The menu layout isn't a surprise in that it utilizes the same artwork from the cover to good effect as it comes across as all the more striking in this form. While the character illustration is fantastic, the background is just a dull grey piece that reminds me of concrete. The series logo and navigation strip is along the left which is quick and easy to use though it doesn't provide individual top level episode access. Similar to a couple of other new shows from Geneon, there isn't any background music playing to the imagery. With no real animations to the menus, everything is fast to load and problem free. The disc did not read our players' language presets though and defaulted to English with no subtitles.


Content: (please note that content portions of a review may contain spoilers)
After getting back into the swing of things, albeit a bit roughly, with the third volume, everything feels a whole lot smoother with the fourth installment. The renewed familiarity helps immensely considering the break between the second and third volumes which means it’s easier to get back into the flow of things. On the flip side, because of this essentially being a thirteen episode arc in total, the story does move somewhat slowly and disjointedly as they’re laying the groundwork for the actual larger story that’s being told. It almost feels episodic but there are smaller threads being woven here that hint at the larger things coming into play.

The Kazane arc is one that definitely feels like it has some very good potential to it because it’s providing a way for the characters to visibly grow and change. The central nature of Masahiro to the storyline means that his actions and growth is paramount here, and he’s going along pretty well. The main problem that’s started to come up for him is in that he has to continue to hide what he’s doing from everyone since it could expose a lot of big problems. That makes for some awkward times here and there, mostly in dealing with certain people, but by and large it’s not something that he thinks about often. Masahiro is generally focused on solving the problems that face him and getting it taken care of.

The nature of these episodes is that the stories aren’t ones that carry across as larger pieces. It doesn’t exactly feel episodic, but they’re smaller stories that are building to something bigger in how everyone handles it. The continuation and conclusion of the story revolving around the spirit of Mononao who has come to gain revenge for past grievances is actually worked through relatively quickly and without much in the way of serious problems. It does get elevated a bit when Kazane becomes involved in it as she’s doing the bidding of her mysterious master, but even that is more of an outside influence rather than a serious direct influence in events. When it’s revealed who Kazane is and what’s going on, that’s what sends the ripple effect.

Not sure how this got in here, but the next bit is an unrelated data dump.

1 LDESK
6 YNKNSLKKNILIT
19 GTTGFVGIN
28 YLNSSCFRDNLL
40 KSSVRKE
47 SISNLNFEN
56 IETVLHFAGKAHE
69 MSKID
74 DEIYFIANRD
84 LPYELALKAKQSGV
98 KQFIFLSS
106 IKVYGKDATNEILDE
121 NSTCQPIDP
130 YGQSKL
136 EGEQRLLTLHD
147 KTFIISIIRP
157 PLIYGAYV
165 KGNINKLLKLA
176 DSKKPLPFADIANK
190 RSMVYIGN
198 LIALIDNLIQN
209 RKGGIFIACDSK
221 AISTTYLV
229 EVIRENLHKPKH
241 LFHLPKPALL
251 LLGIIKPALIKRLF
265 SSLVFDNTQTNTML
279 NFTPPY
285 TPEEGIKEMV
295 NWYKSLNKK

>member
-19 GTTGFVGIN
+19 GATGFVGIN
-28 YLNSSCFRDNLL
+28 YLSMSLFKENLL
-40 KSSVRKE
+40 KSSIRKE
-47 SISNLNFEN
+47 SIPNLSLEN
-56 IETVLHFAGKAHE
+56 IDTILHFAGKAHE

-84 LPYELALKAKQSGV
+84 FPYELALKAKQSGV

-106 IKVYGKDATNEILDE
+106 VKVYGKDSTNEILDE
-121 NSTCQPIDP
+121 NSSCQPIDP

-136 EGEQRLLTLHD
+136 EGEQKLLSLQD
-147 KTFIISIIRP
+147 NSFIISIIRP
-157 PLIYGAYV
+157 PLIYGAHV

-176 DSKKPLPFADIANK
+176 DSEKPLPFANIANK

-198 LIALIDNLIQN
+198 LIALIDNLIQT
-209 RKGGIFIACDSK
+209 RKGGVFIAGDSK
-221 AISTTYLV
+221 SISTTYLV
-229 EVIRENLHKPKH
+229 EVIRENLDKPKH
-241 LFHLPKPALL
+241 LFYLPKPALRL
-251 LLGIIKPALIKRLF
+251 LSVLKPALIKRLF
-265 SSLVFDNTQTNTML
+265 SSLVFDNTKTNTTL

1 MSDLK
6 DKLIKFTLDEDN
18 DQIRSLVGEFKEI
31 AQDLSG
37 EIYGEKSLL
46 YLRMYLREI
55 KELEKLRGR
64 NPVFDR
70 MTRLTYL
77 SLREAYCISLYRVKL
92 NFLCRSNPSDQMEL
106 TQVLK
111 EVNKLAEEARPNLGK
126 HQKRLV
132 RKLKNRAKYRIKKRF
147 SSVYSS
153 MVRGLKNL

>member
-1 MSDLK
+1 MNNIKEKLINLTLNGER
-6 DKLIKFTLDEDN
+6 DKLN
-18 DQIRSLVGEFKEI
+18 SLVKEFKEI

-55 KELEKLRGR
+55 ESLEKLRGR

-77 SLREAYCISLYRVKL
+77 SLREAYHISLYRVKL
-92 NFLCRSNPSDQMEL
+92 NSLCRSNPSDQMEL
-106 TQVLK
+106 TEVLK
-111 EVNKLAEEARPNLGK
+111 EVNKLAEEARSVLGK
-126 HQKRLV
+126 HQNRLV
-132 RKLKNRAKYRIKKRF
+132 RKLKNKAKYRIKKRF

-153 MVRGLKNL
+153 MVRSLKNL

With Masahiro’s skills growing, and the way Abe no Seimei is pushing him to take on more and more complex challenges, Masahiro is gaining a good deal of confidence about himself but he hasn’t really gotten cocky. When new things come up, such as when Kohime is being targeted by the hihi creatures, he’s simply putting himself to the task of protecting his brother and his family without much thought about the danger. He’s not rushing in foolishly, though he could use a bit more appraisal with every situation, but he’s intent on making sure nobody suffers. He’s rather admirable in all of this and comes across as a good if rather basic character. That’s unfortunately the main downside to Masahiro as there isn’t anything truly compelling about him outside of his heritage and abilities. He’s a good guy that’s managing a situation rather well.